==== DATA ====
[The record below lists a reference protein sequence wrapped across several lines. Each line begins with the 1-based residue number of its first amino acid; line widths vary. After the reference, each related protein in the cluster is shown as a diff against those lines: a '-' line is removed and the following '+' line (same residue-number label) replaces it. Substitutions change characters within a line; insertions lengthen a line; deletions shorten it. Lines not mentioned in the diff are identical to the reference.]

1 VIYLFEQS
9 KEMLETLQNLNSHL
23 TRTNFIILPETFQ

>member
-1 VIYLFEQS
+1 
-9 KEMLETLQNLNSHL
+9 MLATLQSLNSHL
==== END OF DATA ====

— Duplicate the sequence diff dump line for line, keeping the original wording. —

[The record below lists a reference protein sequence wrapped across several lines. Each line begins with the 1-based residue number of its first amino acid; line widths vary. After the reference, each related protein in the cluster is shown as a diff against those lines: a '-' line is removed and the following '+' line (same residue-number label) replaces it. Substitutions change characters within a line; insertions lengthen a line; deletions shorten it. Lines not mentioned in the diff are identical to the reference.]

1 VIYLFEQS
9 KEMLETLQNLNSHL
23 TRTNFIILPETFQ

>member
-1 VIYLFEQS
+1 
-9 KEMLETLQNLNSHL
+9 MLATLQSLNSHL